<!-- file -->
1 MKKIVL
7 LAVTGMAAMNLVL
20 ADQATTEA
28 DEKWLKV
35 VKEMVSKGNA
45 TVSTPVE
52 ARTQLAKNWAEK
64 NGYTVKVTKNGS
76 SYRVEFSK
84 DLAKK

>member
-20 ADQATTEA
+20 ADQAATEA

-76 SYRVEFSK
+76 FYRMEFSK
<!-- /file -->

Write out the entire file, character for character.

1 MKKIVL
7 LAVTGMAAMNLVL
20 ADQATTEA
28 DEKWLKV
35 VKEMVSKGNA
45 TVSTPVE
52 ARTQLAKNWAEK
64 NGYTVKVTKNGS
76 SYRVEFSK
84 DLAKK

>member
-20 ADQATTEA
+20 ADQAATEA

-76 SYRVEFSK
+76 FYRMEFSK